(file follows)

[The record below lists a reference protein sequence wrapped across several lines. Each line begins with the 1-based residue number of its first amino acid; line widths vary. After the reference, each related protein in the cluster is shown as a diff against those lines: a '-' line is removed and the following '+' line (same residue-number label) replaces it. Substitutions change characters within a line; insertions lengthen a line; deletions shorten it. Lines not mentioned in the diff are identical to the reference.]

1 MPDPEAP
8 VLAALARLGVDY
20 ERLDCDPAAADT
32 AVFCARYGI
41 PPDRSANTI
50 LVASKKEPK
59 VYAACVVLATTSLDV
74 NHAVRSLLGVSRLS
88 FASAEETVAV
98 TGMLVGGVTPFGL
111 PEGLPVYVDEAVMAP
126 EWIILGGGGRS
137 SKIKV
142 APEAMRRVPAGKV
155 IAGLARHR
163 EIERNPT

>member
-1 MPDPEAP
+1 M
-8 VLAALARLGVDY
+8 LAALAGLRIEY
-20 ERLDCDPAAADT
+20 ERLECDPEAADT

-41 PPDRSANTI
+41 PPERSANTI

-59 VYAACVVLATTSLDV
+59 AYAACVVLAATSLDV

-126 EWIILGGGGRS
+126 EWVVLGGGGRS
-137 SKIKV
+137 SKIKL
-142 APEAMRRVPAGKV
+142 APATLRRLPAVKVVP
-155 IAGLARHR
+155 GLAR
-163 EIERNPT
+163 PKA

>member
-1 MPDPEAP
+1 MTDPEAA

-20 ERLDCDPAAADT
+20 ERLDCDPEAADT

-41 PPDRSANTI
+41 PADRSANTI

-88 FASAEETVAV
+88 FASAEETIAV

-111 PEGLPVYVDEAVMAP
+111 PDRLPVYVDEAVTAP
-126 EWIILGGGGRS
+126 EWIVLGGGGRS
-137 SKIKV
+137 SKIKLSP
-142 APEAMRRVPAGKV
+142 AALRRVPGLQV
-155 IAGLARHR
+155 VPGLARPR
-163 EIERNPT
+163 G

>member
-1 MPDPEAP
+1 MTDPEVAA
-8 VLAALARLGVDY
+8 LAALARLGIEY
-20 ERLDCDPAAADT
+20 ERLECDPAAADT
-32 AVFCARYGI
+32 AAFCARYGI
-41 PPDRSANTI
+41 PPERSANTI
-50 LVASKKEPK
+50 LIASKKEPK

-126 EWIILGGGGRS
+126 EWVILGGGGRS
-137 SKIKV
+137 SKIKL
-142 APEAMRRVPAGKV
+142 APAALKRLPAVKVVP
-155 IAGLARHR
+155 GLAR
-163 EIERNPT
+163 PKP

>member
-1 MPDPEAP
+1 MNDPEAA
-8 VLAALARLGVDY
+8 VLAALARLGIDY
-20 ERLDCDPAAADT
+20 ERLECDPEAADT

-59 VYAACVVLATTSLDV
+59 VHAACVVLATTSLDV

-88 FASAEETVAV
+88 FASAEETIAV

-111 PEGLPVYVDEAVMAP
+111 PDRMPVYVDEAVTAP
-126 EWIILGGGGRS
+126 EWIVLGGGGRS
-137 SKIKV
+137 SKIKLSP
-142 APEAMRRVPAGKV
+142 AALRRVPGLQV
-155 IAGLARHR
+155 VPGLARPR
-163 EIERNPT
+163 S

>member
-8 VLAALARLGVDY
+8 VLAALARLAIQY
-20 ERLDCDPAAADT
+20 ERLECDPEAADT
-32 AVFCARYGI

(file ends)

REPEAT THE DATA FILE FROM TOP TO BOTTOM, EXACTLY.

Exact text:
[The record below lists a reference protein sequence wrapped across several lines. Each line begins with the 1-based residue number of its first amino acid; line widths vary. After the reference, each related protein in the cluster is shown as a diff against those lines: a '-' line is removed and the following '+' line (same residue-number label) replaces it. Substitutions change characters within a line; insertions lengthen a line; deletions shorten it. Lines not mentioned in the diff are identical to the reference.]

1 MPDPEAP
8 VLAALARLGVDY
20 ERLDCDPAAADT
32 AVFCARYGI
41 PPDRSANTI
50 LVASKKEPK
59 VYAACVVLATTSLDV
74 NHAVRSLLGVSRLS
88 FASAEETVAV
98 TGMLVGGVTPFGL
111 PEGLPVYVDEAVMAP
126 EWIILGGGGRS
137 SKIKV
142 APEAMRRVPAGKV
155 IAGLARHR
163 EIERNPT

>member
-1 MPDPEAP
+1 M
-8 VLAALARLGVDY
+8 LAALAGLRIEY
-20 ERLDCDPAAADT
+20 ERLECDPEAADT

-41 PPDRSANTI
+41 PPERSANTI

-59 VYAACVVLATTSLDV
+59 AYAACVVLAATSLDV

-126 EWIILGGGGRS
+126 EWVVLGGGGRS
-137 SKIKV
+137 SKIKL
-142 APEAMRRVPAGKV
+142 APATLRRLPAVKVVP
-155 IAGLARHR
+155 GLAR
-163 EIERNPT
+163 PKA

>member
-1 MPDPEAP
+1 MTDPEAA

-20 ERLDCDPAAADT
+20 ERLDCDPEAADT

-41 PPDRSANTI
+41 PADRSANTI

-88 FASAEETVAV
+88 FASAEETIAV

-111 PEGLPVYVDEAVMAP
+111 PDRLPVYVDEAVTAP
-126 EWIILGGGGRS
+126 EWIVLGGGGRS
-137 SKIKV
+137 SKIKLSP
-142 APEAMRRVPAGKV
+142 AALRRVPGLQV
-155 IAGLARHR
+155 VPGLARPR
-163 EIERNPT
+163 G

>member
-1 MPDPEAP
+1 MTDPEVAA
-8 VLAALARLGVDY
+8 LAALARLGIEY
-20 ERLDCDPAAADT
+20 ERLECDPAAADT
-32 AVFCARYGI
+32 AAFCARYGI
-41 PPDRSANTI
+41 PPERSANTI
-50 LVASKKEPK
+50 LIASKKEPK

-126 EWIILGGGGRS
+126 EWVILGGGGRS
-137 SKIKV
+137 SKIKL
-142 APEAMRRVPAGKV
+142 APAALKRLPAVKVVP
-155 IAGLARHR
+155 GLAR
-163 EIERNPT
+163 PKP

>member
-1 MPDPEAP
+1 MNDPEAA
-8 VLAALARLGVDY
+8 VLAALARLGIDY
-20 ERLDCDPAAADT
+20 ERLECDPEAADT

-59 VYAACVVLATTSLDV
+59 VHAACVVLATTSLDV

-88 FASAEETVAV
+88 FASAEETIAV

-111 PEGLPVYVDEAVMAP
+111 PDRMPVYVDEAVTAP
-126 EWIILGGGGRS
+126 EWIVLGGGGRS
-137 SKIKV
+137 SKIKLSP
-142 APEAMRRVPAGKV
+142 AALRRVPGLQV
-155 IAGLARHR
+155 VPGLARPR
-163 EIERNPT
+163 S

>member
-8 VLAALARLGVDY
+8 VLAALARLAIQY
-20 ERLDCDPAAADT
+20 ERLECDPEAADT
-32 AVFCARYGI